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Attaining to "Godhood": Marriage for Eternity: new section
[[User:TheResearchPersona|TheResearchPersona]] 16:46, September 24, 2009 (UTC)
== Attaining to "Godhood": Marriage for Eternity ==
I'm curious if there is support for the statement ending this sub-section: "The Orthodox Church has traditionally rejected this concept." Presumably the object of "this" is a teaching on Marriage for Eternity?
I ask because Fr. John Meyendorff seems to be teaching opposite to this statement, as indicated in this excerpt:
When he speaks of widowhood, St. Paul presupposes that marriage is not broken by death, for “love never fails” (Cor. 13:8). In general, Paul’s attitude toward marriage is clearly distinct from the Jewish rabbinic view in that—especially in I Corinthians—he gives such strong preference to celibacy over marriage. Only in Ephesians is this negative view corrected by the doctrine of marriage as a reflection of the union between Christ and the Church—a doctrine which became the basis of the entire theological marriage as found in the Orthodox tradition.
However, on one issue—the remarriage of widowers—Paul’s view, as it is expressed in I Corinthians, is strictly upheld by the canonical and sacramental tradition of the Church: “If they cannot contain, let them marry: for it is better to marry than to burn” (I Corinthians 7:9). Second, marriage—either of a widower or of a divorcee—is only tolerated as better than “burning.” Until the tenth century it was not blessed in church and, even today, it remains an obstacle for entering the clergy.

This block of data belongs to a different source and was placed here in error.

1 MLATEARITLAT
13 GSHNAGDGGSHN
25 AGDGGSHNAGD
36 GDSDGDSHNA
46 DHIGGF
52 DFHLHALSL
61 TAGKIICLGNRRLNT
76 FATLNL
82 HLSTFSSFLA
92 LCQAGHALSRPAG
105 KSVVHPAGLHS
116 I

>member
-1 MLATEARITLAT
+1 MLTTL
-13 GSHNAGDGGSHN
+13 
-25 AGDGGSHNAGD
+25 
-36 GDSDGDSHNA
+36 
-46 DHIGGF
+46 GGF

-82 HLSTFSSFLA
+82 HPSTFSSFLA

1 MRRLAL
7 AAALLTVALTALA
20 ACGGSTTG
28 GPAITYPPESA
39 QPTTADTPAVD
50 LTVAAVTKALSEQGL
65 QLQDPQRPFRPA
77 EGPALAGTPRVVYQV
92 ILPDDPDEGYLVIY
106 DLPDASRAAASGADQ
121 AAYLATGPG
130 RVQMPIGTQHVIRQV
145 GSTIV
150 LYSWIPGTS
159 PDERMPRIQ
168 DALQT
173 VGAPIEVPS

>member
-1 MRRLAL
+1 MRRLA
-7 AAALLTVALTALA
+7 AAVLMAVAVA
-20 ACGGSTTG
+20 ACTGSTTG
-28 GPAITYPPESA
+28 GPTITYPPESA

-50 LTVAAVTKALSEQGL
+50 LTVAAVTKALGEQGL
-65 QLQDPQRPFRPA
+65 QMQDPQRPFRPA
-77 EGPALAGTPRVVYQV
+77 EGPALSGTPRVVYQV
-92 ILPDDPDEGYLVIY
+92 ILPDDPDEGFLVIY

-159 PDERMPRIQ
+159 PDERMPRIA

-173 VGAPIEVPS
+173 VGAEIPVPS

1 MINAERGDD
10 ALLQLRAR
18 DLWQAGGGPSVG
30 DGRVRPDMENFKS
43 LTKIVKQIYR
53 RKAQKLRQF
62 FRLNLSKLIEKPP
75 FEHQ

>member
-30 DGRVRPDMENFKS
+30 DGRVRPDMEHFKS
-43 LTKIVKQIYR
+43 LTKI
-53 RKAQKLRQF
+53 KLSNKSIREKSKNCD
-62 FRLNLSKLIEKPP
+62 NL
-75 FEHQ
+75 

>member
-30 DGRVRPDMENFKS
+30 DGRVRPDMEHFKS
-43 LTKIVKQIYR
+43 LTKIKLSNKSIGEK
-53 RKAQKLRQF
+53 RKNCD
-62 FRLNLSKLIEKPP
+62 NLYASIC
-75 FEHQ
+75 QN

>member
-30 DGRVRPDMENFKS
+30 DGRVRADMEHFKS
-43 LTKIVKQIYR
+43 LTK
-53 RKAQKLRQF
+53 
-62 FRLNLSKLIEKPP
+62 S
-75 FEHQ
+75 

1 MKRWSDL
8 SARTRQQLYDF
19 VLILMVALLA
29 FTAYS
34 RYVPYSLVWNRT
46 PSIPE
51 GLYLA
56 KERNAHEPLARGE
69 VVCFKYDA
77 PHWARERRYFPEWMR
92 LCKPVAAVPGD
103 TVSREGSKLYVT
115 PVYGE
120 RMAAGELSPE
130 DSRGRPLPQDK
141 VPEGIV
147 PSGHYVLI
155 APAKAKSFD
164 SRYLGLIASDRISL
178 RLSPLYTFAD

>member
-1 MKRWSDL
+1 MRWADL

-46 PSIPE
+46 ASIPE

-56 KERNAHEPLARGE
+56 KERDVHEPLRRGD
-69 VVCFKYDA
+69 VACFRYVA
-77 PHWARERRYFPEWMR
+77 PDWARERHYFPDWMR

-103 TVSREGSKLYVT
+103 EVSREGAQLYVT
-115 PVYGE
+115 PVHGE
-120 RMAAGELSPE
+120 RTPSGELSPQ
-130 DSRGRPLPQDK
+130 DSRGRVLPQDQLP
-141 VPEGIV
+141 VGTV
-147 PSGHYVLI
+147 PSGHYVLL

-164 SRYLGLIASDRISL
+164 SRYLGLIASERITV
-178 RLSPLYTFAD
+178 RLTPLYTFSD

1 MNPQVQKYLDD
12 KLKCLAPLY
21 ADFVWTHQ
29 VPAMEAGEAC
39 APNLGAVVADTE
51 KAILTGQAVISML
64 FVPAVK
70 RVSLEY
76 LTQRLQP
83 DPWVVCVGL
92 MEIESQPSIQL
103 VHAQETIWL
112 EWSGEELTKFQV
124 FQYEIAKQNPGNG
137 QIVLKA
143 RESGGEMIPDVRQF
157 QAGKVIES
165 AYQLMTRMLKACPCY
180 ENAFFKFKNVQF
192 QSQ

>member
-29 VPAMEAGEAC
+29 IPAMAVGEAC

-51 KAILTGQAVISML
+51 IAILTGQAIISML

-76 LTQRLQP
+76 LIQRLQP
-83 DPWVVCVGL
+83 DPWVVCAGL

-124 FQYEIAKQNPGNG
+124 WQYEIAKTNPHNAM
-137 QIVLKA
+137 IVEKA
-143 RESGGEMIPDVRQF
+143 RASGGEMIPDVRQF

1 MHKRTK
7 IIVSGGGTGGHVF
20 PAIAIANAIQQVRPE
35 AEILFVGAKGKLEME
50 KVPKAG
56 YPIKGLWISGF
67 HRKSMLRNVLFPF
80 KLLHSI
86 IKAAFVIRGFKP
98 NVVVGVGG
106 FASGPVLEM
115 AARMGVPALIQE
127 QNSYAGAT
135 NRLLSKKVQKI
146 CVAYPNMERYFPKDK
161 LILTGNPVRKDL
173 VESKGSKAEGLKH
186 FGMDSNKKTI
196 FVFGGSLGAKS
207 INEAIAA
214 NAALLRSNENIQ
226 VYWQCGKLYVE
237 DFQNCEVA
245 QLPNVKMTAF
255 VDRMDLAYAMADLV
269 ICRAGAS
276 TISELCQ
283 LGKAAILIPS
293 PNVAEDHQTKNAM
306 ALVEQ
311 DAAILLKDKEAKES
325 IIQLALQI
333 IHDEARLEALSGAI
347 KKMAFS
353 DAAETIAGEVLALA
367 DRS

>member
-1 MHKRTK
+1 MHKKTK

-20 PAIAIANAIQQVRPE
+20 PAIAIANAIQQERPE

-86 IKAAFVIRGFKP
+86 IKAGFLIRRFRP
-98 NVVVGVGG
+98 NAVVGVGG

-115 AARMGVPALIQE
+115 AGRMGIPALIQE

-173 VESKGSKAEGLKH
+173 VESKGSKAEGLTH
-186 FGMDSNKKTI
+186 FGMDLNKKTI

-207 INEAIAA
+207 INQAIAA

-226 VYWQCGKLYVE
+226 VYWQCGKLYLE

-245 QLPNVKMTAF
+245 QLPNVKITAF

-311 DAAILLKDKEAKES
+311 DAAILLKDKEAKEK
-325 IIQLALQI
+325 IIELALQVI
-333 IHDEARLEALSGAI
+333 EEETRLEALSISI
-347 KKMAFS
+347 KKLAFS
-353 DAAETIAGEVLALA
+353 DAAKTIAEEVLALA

Our contemporary rote for blessing second marriages also shows clearly that it is admitted only by condescension. In any case, Scripture and Tradition agree that faithfulness of the widower or the widow to his or her deceased partner is more than an “ideal”; it is a Christian norm. Christian marriage is not only an earthly sexual union, but an eternal bond which will continue when our bodies will be “spiritual” and when Christ will be “all in all.”
These three examples clearly show that in the New Testament a totally new concept of marriage is being introduced—it is directly dependent upon the “Good News” of the of Resurrection which was brought by Christ. A Christian is called—already in this world—to experience new life, to become a citizen of the Kingdom, and he can do so in marriage. But then marriage ceases to be either a simple satisfaction of temporary natural urges, or a means for securing an illusory survival through posterity. It is a unique union of two beings in love, two beings who can transcend their own humanity and thus be united not only “with each other,” but also “in Christ.”
Marriage: An Orthodox Perspective pp. 13-16

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